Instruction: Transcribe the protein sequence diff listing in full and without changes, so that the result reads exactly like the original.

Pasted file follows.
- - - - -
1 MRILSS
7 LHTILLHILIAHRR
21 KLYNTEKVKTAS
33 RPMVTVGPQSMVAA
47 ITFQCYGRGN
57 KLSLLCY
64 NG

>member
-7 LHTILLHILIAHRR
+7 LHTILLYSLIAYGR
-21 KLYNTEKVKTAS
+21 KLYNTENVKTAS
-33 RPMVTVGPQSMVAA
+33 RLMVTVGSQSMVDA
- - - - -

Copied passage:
1 MRILSS
7 LHTILLHILIAHRR
21 KLYNTEKVKTAS
33 RPMVTVGPQSMVAA
47 ITFQCYGRGN
57 KLSLLCY
64 NG

>member
-7 LHTILLHILIAHRR
+7 LHTILLYSLIAYGR
-21 KLYNTEKVKTAS
+21 KLYNTENVKTAS
-33 RPMVTVGPQSMVAA
+33 RLMVTVGSQSMVDA